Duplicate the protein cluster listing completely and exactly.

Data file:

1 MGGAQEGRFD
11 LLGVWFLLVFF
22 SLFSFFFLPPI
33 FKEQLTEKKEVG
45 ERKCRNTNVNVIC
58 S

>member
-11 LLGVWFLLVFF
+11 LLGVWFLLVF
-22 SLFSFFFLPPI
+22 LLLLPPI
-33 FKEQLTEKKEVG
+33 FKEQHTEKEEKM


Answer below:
1 MGGAQEGRFD
11 LLGVWFLLVFF
22 SLFSFFFLPPI
33 FKEQLTEKKEVG
45 ERKCRNTNVNVIC
58 S

>member
-11 LLGVWFLLVFF
+11 LLGVWFLLVF
-22 SLFSFFFLPPI
+22 LLLLPPI
-33 FKEQLTEKKEVG
+33 FKEQHTEKEEKM